By Matt Hrkac
It's time for Richard Di Natale to resign
It has become more than evident that current Federal Greens parliamentary leader Richard Di Natale is failing to make an impression on progressive voters, many of whom see him as out of touch and as a propagator to disunity within the Greens. It isn't just soft Labor-Greens voters, people who once were warm to the Greens; people who are within the Greens are also scratching their heads over some of Di Natale's decisions, as are people further to the Left who would otherwise sympathise with the Greens.
I am thoroughly on the record as being a supporter of Di Natale becoming the Greens federal parliamentary leader. I did not see the now infamous "the Greens are the party of mainstream progressive voters" quote, one of his first statements upon assuming the leadership, as a statement that would cause so much disunity. Instead, I incorrectly saw it as a unifying statement: that he would seek to maintain the current base of support as well as expand that base to reach out and bring over new support - people who live in regional areas (the party was already making inroads into some rural areas) as well as working class people more broadly. Critics however were ultimately correct in broadly interpreting that initial statement as anything but unifying, but instead as a chase towards the centre, as a means of driving out the more leftist elements of the party and to pitch to small l liberals.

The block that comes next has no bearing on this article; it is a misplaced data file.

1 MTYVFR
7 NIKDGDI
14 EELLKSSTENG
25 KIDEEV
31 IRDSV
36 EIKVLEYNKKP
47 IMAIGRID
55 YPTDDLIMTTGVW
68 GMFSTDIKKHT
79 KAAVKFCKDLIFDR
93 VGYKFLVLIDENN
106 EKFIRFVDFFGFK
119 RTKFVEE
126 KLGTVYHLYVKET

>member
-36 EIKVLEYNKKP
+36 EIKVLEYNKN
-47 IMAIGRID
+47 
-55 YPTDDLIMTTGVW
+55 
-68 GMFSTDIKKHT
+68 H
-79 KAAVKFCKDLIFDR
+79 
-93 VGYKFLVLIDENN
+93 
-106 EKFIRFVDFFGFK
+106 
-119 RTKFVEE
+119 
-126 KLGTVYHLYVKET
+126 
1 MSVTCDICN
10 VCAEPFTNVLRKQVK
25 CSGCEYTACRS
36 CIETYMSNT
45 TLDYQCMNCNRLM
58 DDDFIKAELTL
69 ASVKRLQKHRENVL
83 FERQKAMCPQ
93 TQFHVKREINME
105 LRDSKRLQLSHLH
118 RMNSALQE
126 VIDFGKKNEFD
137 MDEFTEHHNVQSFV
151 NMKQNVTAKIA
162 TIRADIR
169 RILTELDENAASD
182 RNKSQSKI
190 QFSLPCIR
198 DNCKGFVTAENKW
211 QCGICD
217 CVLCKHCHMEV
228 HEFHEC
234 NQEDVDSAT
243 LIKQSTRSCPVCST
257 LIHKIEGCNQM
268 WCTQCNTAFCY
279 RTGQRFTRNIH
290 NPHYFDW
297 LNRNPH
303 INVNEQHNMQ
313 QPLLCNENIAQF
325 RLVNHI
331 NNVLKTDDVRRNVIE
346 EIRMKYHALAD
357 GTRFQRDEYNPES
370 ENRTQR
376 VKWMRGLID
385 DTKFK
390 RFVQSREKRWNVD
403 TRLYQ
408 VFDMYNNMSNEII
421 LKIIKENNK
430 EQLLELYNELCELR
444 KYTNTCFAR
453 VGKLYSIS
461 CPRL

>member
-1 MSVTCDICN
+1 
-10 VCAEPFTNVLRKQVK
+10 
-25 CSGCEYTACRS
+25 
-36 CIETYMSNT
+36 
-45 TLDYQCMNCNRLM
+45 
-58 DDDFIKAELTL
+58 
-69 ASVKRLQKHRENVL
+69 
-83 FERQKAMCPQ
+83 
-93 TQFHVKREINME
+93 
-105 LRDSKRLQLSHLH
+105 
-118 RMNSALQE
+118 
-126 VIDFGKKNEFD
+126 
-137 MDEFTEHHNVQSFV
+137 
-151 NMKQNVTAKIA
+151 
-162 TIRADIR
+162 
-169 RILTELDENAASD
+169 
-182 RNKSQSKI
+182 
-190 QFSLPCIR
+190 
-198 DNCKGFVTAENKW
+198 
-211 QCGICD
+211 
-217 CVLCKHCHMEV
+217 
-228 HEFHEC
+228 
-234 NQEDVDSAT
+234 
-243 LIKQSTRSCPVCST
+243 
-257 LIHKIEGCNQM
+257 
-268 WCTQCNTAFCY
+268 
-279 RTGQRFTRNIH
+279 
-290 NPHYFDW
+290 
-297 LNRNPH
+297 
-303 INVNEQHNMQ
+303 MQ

When Di Natale first became leader of the Greens, he was based in my home town of Geelong. Those who know Geelong know that it is very much a solidly working class city. Here was the opportunity for Di Natale to use his position and new found influence to actually reach out to a new layer of voters prosecute a case for why working class people should vote for the Greens. Instead, despite having the option of at least maintaining a presence in Geelong, he chose to close up shop and base himself in Melbourne in an office that is arguably more difficult for constituents to find and access off the street than his original. In hindsight, despite how little it may seem, this decision was probably his first big mistake he made as leader of the Greens.